Don Ginocchio, a 1981 Notre Dame graduate and employee of SAP, the global enterprise software firm, has worked at Innovation Park for the past year as the University and SAP seek innovative ways to use Big Data analytics. One partnership involves ESTEEM students’ work with Indiana state officials on traffic data that involves 160 million records of incidents across the state.
“I spend time talking to faculty and administrators about what they’re doing in curriculum or research and see how we can help each other,” says Ginocchio, who started the work in June 2014 in Innovation Park. “We’re moving to a data-driven decision making kind of world. We have this explosion of information, and we’ve got the tools to quickly use it constructively.”
The seven elements of the Notre Dame-SAP Alliance are high-level research, innovation software to solve problems, partnerships with others, classroom learning, developing talent through courses and events such as hackathons and contests, entrepreneurship, and social responsibility.
Last December, Ginocchio took ESTEEM students and Assistant Director Sunny Shah to Indianapolis, where state officials have worked with SAP to solve problems with data-driven decisions based on information about issues from traffic and climate to crime and infant mortality. The one-day event included presentations about what the students had learned.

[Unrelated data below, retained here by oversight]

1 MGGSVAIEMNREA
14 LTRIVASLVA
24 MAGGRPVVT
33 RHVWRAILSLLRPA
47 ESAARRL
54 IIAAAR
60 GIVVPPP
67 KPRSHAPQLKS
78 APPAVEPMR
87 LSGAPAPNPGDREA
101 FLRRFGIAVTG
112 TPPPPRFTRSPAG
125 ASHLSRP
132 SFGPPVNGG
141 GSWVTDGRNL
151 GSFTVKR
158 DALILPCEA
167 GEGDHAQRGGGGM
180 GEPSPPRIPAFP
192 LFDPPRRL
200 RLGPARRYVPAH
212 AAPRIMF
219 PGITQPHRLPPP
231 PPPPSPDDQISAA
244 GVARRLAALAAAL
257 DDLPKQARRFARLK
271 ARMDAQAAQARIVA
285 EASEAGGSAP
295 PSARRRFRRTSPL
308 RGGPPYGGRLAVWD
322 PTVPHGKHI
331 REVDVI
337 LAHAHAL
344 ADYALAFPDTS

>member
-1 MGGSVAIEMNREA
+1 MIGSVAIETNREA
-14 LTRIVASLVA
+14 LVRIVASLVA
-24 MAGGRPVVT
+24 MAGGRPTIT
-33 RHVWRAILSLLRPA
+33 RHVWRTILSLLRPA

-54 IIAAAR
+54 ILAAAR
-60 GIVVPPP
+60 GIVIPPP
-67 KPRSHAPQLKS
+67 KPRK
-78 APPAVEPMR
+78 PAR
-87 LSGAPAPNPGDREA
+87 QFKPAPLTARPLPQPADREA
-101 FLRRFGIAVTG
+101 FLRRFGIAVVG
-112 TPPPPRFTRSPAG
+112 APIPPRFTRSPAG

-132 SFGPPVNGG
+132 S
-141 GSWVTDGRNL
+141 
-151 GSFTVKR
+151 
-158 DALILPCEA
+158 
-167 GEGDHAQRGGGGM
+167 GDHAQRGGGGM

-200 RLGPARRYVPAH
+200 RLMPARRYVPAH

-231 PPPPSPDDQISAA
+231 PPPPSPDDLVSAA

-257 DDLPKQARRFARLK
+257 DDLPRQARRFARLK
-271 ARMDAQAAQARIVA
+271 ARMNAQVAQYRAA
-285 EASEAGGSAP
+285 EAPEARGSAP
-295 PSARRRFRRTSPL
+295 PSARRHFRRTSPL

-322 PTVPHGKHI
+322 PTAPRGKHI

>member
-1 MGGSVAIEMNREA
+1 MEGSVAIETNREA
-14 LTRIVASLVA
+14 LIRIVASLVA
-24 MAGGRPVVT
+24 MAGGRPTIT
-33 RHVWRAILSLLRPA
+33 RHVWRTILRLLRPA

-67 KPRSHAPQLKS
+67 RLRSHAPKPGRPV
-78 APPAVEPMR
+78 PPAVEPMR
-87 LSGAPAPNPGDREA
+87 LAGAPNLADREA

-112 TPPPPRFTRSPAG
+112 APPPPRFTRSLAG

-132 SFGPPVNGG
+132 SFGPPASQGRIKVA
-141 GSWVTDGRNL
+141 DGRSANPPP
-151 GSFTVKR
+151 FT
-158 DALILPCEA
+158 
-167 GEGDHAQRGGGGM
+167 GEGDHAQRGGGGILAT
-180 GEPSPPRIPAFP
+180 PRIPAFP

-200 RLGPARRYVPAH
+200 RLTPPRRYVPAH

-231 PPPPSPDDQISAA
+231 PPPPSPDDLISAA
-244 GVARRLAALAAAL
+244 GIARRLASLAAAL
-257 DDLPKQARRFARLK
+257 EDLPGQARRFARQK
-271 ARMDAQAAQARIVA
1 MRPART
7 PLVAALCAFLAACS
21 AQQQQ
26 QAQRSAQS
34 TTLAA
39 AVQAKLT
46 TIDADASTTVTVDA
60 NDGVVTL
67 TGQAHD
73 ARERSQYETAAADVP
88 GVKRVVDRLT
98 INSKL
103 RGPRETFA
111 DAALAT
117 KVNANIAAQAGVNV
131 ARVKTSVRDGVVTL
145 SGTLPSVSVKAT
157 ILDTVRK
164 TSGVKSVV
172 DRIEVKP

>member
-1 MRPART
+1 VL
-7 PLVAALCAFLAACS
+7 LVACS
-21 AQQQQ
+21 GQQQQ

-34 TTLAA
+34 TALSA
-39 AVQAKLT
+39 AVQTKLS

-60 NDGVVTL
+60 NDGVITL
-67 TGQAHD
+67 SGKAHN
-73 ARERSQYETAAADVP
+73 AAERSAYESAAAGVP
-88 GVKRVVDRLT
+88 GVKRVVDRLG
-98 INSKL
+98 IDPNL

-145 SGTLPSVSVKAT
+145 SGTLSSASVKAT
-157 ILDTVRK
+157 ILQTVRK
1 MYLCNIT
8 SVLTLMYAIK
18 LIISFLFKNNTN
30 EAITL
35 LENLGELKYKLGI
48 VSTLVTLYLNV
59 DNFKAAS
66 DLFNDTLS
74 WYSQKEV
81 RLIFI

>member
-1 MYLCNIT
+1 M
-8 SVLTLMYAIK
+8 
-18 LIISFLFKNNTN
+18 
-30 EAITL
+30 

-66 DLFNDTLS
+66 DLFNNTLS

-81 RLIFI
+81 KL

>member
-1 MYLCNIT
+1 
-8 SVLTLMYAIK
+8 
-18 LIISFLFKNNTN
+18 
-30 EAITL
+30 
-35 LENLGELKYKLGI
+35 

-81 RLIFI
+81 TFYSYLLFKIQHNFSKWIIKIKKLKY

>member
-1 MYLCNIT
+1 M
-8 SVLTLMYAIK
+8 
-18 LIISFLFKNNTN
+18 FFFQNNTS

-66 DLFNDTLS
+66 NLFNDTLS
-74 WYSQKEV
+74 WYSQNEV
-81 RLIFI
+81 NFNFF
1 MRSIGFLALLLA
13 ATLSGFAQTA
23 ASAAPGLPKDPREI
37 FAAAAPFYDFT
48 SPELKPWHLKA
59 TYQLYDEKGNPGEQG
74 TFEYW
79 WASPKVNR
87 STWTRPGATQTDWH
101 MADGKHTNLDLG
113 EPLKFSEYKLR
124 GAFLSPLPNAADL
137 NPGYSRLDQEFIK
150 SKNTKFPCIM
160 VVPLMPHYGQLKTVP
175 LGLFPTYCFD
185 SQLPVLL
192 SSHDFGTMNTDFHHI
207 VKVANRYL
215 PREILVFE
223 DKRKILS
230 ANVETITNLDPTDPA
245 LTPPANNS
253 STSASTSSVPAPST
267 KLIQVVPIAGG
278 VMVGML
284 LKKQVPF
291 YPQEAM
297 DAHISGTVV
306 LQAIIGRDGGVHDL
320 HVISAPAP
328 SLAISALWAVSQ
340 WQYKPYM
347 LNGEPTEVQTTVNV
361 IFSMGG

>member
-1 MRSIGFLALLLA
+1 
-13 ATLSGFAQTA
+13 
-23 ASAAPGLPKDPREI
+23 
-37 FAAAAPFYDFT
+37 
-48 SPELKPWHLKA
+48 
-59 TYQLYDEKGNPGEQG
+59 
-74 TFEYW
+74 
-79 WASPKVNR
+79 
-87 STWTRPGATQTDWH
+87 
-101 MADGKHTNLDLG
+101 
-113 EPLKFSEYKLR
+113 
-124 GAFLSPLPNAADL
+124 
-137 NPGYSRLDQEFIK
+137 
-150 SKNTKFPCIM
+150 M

This year, ESTEEM students will go to Indianapolis on Sept. 4, near the beginning of an eight-week course on Data Analytics taught by Robert Lewandowski. State officials will ask them to explore the traffic data, perhaps in search of answers to particular questions. State officials will come to campus on Oct. 14 for a presentation of the results.
“It exposes people to the field, it exposes people to our technology, it encourages students to learn,” Ginocchio says. “The benefit for the state is they get bright minds to look at some of their problems. For ESTEEM, it makes it a more robust learning experience. It gives them a chance to learn and to present on real-world problems.”
While some 60 SAP University Alliances employees work with many universities around the world, only Ginocchio and Notre Dame have a one-to-one arrangement. He works with professors in the Mendoza College of Business and the Colleges of Science, Arts & Letters and Engineering as well as ESTEEM. The SAP relationship this summer also included internships for two computer science engineering students at the company’s Palo Alto location and two business students in Philadelphia, part of the goal to develop SAP’s talent pipeline.